Other manual coin sorters look a bit like electric coin sorters. However, instead of plugging the machine into an outlet, you turn a hand crank to force the coins into the channels. This style of machine works faster than the all-plastic funnels, but it’s still slower than an electric coin sorter.
Some advanced electric coin sorters have a feature that automatically frees jams in the machine. These anti-jam features aren’t perfect, but they usually work well. Without an anti-jamming feature, you’ll have to free jams manually.
You add coins to an electric coin sorter by dumping them into a bin. Large bins can hold several hundred coins. Basic hoppers will hold 100 to 200 coins.
Electric coin sorters have a maximum speed at which they can sort coins. Basic units can sort 50 to 100 coins per minute. The fastest machines can sort 300 to 500 coins per minute.
Some coin sorters will count the money as they sort the coins, while others just sort coins. If you need to add up the coins as they’re being sorted, find a unit with this feature.
Some coin sorters insert the coins into wrappers automatically. Others place the loose coins in sorting bins. If you need your coins wrapped to take them to the bank, seek out a machine that inserts them into wrappers. This saves a lot of time versus wrapping coins by hand.
Most electric coin sorters are between eight and 11 inches tall, so they’re fairly large machines. Without coins in the bin, these machines weigh between four and 10 pounds. With coins, they’re much heavier.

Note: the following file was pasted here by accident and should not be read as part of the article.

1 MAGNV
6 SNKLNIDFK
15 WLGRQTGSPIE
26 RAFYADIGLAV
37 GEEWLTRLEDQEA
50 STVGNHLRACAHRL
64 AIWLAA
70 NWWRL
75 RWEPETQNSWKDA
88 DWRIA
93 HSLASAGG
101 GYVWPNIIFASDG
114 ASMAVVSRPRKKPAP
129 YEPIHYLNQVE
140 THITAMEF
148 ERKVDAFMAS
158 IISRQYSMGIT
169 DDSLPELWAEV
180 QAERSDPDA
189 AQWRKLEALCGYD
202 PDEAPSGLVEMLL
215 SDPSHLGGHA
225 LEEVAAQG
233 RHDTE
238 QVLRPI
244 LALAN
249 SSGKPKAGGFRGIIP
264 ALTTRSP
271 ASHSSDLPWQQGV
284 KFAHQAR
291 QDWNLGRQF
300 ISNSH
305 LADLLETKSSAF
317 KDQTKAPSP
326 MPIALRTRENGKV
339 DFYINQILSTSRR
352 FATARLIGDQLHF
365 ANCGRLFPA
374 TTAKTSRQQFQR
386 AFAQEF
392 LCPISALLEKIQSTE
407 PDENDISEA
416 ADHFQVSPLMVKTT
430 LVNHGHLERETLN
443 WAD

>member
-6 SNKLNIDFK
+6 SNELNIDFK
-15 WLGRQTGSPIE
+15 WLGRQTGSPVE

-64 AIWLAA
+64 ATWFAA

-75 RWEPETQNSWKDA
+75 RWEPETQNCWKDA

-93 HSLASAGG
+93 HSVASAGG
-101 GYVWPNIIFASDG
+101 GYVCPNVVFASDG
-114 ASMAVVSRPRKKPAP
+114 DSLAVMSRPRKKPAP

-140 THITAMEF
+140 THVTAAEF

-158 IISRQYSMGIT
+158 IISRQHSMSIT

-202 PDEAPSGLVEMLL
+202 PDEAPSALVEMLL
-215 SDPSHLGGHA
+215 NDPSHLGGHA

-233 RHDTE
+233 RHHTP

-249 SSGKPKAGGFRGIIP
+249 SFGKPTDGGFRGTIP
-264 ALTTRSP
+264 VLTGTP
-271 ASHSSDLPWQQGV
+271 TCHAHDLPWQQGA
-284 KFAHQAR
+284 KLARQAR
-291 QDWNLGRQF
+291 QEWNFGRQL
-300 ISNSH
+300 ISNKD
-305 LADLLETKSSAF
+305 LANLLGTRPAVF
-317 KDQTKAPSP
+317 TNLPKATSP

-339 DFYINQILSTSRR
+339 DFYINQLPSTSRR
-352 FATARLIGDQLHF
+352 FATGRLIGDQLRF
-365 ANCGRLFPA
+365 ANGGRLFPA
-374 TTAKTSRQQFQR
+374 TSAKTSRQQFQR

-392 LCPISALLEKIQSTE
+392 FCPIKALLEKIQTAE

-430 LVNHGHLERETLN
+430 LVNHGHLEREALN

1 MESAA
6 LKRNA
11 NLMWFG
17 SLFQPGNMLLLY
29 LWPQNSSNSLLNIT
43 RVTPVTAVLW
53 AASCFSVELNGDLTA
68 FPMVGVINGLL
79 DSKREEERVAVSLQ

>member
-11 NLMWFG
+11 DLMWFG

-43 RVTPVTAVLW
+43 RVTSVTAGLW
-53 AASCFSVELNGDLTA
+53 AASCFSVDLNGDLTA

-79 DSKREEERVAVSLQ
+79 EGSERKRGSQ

Coin sorters vary greatly in price depending on their features. You can pay as little as $5 for a manual coin sorter. Or you can pay several hundred dollars for a high-speed electric coin sorter that’s meant for high-volume use.
Manual coin sorters cost $5 to $15. These sorters use plastic funnels or trays. They’re not designed for high-volume use and are labor-intensive.
Mid-range coin sorters cost $15 to $50. They are mostly manual sorters with a series of stacked plastic trays that sort coins based on size. Some models in this price range have a hand crank that moves the coins into the sorting bins. Mid-range coin sorters require some time to sort coins, so high-volume users may become frustrated. They tend to jam relatively frequently, too.
The priciest coin sorters start at $50 and can cost as much as $1,000. Any machine over $250 is aimed at commercial users who have high-volume needs. Coin sorters in this price range are electric. These machines can handle hundreds of coins per minute.
Q. Do I have to use particular coin wrappers with my coin sorter?
A. It depends on your machine. Some coin sorters can use flat coin wrappers, but others need pre-formed round wrappers. Certain models will work with any coin wrapper. And some coin sorters require that you purchase specific coin wrappers from the manufacturer.
Q. Do coin sorters ever make mistakes?
A. Unfortunately, occasional errors do occur. A common error involves pennies being sorted as dimes because these two coins have a similar diameter. However, such errors are rare, especially with a high-quality coin sorter.
Q. Are electric coin sorters noisy?
A. These machines generate some noise, and some models are noisier than others. There is the noise of the coins bumping into each other as they’re sorted, and the gears used for sorting may create a loud ticking or clicking noise.
Q. Do coin sorters jam?
A. Coins can jam inside the machine. If the coin sorter has not been properly lubricated or cleaned, it may jam frequently. Heavily soiled coins or those that are slightly bent or damaged can cause jams. If you’re sorting American coins and a foreign coin is inadvertently in the mix, the non-U.S. currency can cause a jam, too.